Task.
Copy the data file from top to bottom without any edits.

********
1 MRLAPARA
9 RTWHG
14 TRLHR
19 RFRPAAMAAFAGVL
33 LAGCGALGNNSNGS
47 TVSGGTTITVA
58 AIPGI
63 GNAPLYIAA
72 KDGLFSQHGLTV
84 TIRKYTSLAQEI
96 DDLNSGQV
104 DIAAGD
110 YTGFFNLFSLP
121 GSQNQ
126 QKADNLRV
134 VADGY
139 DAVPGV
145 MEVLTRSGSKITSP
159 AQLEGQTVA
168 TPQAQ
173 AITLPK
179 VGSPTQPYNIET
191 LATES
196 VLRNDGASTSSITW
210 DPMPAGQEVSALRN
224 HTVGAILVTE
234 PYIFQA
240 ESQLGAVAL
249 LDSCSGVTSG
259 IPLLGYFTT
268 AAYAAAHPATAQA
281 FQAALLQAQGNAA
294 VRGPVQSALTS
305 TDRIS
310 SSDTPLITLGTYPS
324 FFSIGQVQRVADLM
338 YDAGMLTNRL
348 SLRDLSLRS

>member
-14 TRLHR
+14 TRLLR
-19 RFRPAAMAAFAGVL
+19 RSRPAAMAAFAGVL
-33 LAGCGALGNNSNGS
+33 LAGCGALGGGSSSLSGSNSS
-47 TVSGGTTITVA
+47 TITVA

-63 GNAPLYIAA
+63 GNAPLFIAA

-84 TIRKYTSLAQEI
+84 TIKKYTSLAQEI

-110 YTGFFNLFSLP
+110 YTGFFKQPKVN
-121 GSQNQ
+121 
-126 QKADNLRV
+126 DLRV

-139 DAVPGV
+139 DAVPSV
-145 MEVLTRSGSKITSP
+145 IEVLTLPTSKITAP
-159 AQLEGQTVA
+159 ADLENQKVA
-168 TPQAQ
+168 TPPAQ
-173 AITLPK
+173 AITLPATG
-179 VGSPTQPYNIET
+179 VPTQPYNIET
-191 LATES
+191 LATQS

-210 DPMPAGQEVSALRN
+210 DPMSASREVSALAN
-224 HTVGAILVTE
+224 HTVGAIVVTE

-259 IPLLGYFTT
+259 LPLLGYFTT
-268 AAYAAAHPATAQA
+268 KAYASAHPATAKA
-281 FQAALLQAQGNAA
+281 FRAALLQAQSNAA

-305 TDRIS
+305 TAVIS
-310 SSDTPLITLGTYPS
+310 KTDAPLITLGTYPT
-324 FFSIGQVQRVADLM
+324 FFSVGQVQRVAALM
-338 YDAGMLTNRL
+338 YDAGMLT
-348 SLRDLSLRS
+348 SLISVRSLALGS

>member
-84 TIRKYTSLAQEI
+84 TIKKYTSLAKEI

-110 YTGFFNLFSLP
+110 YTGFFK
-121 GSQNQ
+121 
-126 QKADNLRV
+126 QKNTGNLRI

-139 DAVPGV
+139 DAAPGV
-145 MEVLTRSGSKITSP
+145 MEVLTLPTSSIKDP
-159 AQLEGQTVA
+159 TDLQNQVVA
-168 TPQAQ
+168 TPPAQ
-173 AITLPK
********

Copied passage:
1 MRLAPARA
9 RTWHG
14 TRLHR
19 RFRPAAMAAFAGVL
33 LAGCGALGNNSNGS
47 TVSGGTTITVA
58 AIPGI
63 GNAPLYIAA
72 KDGLFSQHGLTV
84 TIRKYTSLAQEI
96 DDLNSGQV
104 DIAAGD
110 YTGFFNLFSLP
121 GSQNQ
126 QKADNLRV
134 VADGY
139 DAVPGV
145 MEVLTRSGSKITSP
159 AQLEGQTVA
168 TPQAQ
173 AITLPK
179 VGSPTQPYNIET
191 LATES
196 VLRNDGASTSSITW
210 DPMPAGQEVSALRN
224 HTVGAILVTE
234 PYIFQA
240 ESQLGAVAL
249 LDSCSGVTSG
259 IPLLGYFTT
268 AAYAAAHPATAQA
281 FQAALLQAQGNAA
294 VRGPVQSALTS
305 TDRIS
310 SSDTPLITLGTYPS
324 FFSIGQVQRVADLM
338 YDAGMLTNRL
348 SLRDLSLRS

>member
-14 TRLHR
+14 TRLLR
-19 RFRPAAMAAFAGVL
+19 RSRPAAMAAFAGVL
-33 LAGCGALGNNSNGS
+33 LAGCGALGGGSSSLSGSNSS
-47 TVSGGTTITVA
+47 TITVA

-63 GNAPLYIAA
+63 GNAPLFIAA

-84 TIRKYTSLAQEI
+84 TIKKYTSLAQEI

-110 YTGFFNLFSLP
+110 YTGFFKQPKVN
-121 GSQNQ
+121 
-126 QKADNLRV
+126 DLRV

-139 DAVPGV
+139 DAVPSV
-145 MEVLTRSGSKITSP
+145 IEVLTLPTSKITAP
-159 AQLEGQTVA
+159 ADLENQKVA
-168 TPQAQ
+168 TPPAQ
-173 AITLPK
+173 AITLPATG
-179 VGSPTQPYNIET
+179 VPTQPYNIET
-191 LATES
+191 LATQS

-210 DPMPAGQEVSALRN
+210 DPMSASREVSALAN
-224 HTVGAILVTE
+224 HTVGAIVVTE

-259 IPLLGYFTT
+259 LPLLGYFTT
-268 AAYAAAHPATAQA
+268 KAYASAHPATAKA
-281 FQAALLQAQGNAA
+281 FRAALLQAQSNAA

-305 TDRIS
+305 TAVIS
-310 SSDTPLITLGTYPS
+310 KTDAPLITLGTYPT
-324 FFSIGQVQRVADLM
+324 FFSVGQVQRVAALM
-338 YDAGMLTNRL
+338 YDAGMLT
-348 SLRDLSLRS
+348 SLISVRSLALGS

>member
-84 TIRKYTSLAQEI
+84 TIKKYTSLAKEI

-110 YTGFFNLFSLP
+110 YTGFFK
-121 GSQNQ
+121 
-126 QKADNLRV
+126 QKNTGNLRI

-139 DAVPGV
+139 DAAPGV
-145 MEVLTRSGSKITSP
+145 MEVLTLPTSSIKDP
-159 AQLEGQTVA
+159 TDLQNQVVA
-168 TPQAQ
+168 TPPAQ
-173 AITLPK